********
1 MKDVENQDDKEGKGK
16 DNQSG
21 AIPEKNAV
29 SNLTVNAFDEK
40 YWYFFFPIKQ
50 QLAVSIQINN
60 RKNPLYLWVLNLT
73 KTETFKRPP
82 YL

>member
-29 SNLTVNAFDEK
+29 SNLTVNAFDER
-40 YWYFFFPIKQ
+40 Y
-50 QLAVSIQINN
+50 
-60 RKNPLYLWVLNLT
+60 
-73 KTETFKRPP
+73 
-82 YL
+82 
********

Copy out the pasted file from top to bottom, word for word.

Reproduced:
1 MKDVENQDDKEGKGK
16 DNQSG
21 AIPEKNAV
29 SNLTVNAFDEK
40 YWYFFFPIKQ
50 QLAVSIQINN
60 RKNPLYLWVLNLT
73 KTETFKRPP
82 YL

>member
-29 SNLTVNAFDEK
+29 SNLTVNAFDER
-40 YWYFFFPIKQ
+40 Y
-50 QLAVSIQINN
+50 
-60 RKNPLYLWVLNLT
+60 
-73 KTETFKRPP
+73 
-82 YL
+82 